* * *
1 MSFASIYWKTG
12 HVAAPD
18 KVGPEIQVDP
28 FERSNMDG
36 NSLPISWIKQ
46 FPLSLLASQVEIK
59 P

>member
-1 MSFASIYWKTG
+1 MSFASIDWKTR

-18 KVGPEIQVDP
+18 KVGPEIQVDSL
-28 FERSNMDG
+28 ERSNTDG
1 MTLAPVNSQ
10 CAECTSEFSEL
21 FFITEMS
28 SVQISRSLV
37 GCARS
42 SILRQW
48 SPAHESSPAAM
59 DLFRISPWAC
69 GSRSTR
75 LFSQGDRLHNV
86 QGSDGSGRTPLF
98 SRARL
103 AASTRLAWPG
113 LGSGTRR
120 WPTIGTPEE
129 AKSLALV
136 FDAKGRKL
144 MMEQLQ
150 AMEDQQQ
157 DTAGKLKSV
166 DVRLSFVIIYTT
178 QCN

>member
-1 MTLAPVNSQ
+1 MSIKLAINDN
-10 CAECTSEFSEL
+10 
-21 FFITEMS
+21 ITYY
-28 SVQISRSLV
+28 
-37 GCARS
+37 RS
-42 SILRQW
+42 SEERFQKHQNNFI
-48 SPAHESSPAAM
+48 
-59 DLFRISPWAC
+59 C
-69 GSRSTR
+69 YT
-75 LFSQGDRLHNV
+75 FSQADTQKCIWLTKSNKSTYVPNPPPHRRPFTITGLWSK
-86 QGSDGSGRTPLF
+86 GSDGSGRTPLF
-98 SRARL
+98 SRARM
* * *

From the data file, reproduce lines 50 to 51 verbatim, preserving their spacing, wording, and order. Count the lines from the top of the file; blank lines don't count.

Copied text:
-48 SPAHESSPAAM
+48 